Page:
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Next step for city's Business Improvement District plan

Published on 13 September 2016

MORE than 700 businesses are being invited to give their views on proposals for a Business Improvement District (BID) in Leicester.

Already established in more than 200 towns and cities throughout the UK, BIDs are business-led and business-funded partnerships that complement the work of local councils in promoting and improving commercial areas.

Survey forms are now being sent out to businesses within Leicester’s inner ring road to gauge the level of support for the scheme – which would see businesses paying a levy each year to fund city centre improvement projects – and to find out which issues are seen as priorities.

Responses analysed after the closing date of 30 September will help the BID Leicester steering group draw up a business plan that reflects those priorities, ahead of a ballot of businesses in spring 2017 that will determine whether or not the BID is introduced.

Sarah Thomson, director of strategic partnerships at De Montfort University and co-chair of the BID Leicester steering group – which comprises 25 members of the city’s business community – said: “BIDs have made a significant impact in other UK towns and cities and have shown how the business community can come together for the benefit of the whole city.

“I hope that businesses in Leicester will now take the time to complete our survey, give their support to our BID proposals, and join us in moving Leicester up to the next level.”

The BID area includes businesses in the retail, commercial, leisure and hospitality sectors, recognising the role played by all city centre businesses in creating a vibrant city centre – day and night.

CEO of Curve Theatre and co-chair of the BID Leicester steering group Chris Stafford said: “I truly believe there is potential for Leicester to be a top destination, not just for tourism and leisure but also for retail, hospitality and business.

“Leicester’s changed dramatically in recent years, thanks to the City Mayor’s investment in the city centre and a number of high profile events that have really put Leicester on the map.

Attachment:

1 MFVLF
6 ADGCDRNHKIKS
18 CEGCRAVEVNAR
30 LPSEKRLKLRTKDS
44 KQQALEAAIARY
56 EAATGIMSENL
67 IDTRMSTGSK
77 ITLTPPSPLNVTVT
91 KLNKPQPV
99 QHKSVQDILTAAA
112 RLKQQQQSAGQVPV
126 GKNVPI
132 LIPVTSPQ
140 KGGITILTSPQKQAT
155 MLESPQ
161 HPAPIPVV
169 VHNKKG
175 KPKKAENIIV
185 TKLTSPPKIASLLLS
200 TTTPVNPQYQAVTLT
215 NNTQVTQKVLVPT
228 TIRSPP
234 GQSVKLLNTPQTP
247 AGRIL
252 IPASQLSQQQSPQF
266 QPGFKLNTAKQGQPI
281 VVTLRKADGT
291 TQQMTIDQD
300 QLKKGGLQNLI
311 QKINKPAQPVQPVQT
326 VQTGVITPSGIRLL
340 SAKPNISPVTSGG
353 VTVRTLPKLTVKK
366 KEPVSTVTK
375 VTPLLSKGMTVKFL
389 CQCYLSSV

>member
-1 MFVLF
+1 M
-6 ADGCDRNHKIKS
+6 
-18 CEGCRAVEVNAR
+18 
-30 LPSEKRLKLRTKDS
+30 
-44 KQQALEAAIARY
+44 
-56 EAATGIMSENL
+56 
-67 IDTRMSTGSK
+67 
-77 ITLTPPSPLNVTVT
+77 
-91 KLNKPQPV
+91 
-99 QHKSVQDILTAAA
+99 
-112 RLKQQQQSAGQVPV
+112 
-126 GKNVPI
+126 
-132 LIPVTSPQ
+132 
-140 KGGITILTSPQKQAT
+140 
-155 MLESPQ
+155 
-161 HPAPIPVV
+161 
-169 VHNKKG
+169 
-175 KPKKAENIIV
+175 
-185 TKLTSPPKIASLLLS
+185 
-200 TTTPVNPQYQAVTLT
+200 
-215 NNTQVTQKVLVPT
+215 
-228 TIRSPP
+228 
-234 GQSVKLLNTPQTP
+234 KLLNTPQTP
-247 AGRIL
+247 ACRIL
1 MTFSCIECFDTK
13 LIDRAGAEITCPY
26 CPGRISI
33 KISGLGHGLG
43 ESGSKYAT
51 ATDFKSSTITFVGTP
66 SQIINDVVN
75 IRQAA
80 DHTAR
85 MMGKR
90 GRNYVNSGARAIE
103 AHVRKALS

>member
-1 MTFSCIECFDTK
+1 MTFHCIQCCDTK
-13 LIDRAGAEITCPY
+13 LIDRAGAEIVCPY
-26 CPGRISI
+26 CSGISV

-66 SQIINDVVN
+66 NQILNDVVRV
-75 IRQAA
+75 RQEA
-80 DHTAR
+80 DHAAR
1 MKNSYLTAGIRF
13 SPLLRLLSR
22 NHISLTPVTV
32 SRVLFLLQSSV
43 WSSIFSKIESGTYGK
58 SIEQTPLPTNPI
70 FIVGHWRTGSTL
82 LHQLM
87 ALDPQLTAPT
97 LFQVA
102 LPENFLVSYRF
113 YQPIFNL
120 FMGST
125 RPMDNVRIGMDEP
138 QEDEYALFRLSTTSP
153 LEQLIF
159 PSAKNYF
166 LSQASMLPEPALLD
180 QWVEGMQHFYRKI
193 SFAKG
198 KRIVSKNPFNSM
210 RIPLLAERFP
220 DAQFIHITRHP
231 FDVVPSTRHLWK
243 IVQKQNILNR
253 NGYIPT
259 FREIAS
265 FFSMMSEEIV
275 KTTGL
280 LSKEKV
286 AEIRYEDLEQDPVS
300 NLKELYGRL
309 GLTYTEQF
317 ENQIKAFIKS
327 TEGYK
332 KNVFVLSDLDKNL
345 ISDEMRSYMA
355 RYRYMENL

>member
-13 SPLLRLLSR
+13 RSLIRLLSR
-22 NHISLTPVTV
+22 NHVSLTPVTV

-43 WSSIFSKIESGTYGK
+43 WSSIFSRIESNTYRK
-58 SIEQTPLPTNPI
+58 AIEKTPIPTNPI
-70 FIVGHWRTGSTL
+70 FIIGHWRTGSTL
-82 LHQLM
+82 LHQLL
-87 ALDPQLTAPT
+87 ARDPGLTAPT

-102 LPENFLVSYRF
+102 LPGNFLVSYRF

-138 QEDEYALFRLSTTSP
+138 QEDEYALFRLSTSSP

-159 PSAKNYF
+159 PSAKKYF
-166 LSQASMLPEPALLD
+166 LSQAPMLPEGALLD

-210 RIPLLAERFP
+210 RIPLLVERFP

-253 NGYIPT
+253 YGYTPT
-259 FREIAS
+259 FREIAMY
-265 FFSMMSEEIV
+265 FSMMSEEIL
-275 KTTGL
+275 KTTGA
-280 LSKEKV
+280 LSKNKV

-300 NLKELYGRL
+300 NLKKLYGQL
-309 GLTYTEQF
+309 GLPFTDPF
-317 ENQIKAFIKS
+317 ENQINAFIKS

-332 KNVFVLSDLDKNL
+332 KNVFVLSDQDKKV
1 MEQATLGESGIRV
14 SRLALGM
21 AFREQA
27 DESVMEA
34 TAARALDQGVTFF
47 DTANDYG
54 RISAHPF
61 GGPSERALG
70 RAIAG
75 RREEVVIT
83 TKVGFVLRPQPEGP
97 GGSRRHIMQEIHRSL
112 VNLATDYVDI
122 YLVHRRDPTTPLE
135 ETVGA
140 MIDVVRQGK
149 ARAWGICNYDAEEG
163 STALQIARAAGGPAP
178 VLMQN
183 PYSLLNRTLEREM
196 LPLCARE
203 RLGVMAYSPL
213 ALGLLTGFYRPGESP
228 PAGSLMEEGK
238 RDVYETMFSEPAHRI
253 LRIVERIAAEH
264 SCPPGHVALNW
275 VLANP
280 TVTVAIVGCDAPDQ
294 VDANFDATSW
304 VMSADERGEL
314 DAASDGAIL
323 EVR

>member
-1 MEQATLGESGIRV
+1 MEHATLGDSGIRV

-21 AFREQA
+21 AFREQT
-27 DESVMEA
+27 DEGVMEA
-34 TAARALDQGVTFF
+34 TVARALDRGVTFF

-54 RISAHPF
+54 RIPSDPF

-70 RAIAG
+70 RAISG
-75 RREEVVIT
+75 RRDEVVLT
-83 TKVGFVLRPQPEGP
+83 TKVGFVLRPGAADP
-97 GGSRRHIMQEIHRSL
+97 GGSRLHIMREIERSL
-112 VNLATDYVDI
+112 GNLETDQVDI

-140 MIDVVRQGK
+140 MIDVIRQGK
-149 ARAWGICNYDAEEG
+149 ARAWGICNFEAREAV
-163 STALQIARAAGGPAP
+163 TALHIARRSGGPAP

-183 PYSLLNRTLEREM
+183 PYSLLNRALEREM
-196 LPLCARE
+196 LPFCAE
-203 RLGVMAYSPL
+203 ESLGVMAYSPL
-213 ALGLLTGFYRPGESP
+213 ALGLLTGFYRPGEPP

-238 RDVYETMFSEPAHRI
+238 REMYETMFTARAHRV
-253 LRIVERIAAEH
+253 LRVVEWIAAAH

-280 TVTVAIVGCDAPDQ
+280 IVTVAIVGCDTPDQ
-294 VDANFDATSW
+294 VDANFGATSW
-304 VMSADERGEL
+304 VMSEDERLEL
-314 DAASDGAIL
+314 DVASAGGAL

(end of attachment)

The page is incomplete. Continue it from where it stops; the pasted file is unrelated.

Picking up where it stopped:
“We are in a terrific place and it’s really important that we take advantage of this momentum and work together on Leicester’s BID to help develop a more vibrant and prosperous city centre.”

Businesses in the Leicester BID area would contribute around 1% of their rateable value to the fund each year – generating around £3million for city centre initiatives over the project’s five-year lifespan. Smaller businesses, with the lowest rateable value, would be exempt from the levy.

Funds would be used to deliver schemes and services that will help improve the overall experience for visitors and residents – and boost footfall and trade throughout the BID area.

In other parts of the country, BIDs have funded a wide range of initiatives, including city centre events, uniformed meeters and greeters, discounted parking schemes and special promotions for independent shops and businesses.

Branch manager of John Lewis at Highcross, Gary Rowntree, is convinced that a BID in Leicester would bring benefits.

“The level of collaboration a BID would bring enhances the opportunity for Leicester to achieve its goals and combat competition,” he said.

“As a manager of a well-known national store, and having had experience of the positive impact a BID can have in other locations, I feel the BID is vital to the continued success of the city centre retail sector.” 

Leicester’s plans for a BID were re-launched to the business community in April 2014.  A ballot in 2006 rejected a previous proposal.

City Mayor Peter Soulsby – who is supporting the businesses’ plan for a BID in Leicester – said: “The enthusiasm and commitment of the members of the BID steering group shows that, this time round, the process is being driven by businesses.

“I welcome that commitment, which is indicative of a new confidence in Leicester’s ability to attract new investment, boost footfall and increase trade.”

Survey forms are being sent out this week and should be returned by 30 September. Further consultation with businesses will then take place during the Leicester Business Festival in October, before the ballot is held in spring 2017.

Any city centre business that hasn’t received a survey form should contact the BID Leicester project office at james.dunham@leicester.gov.uk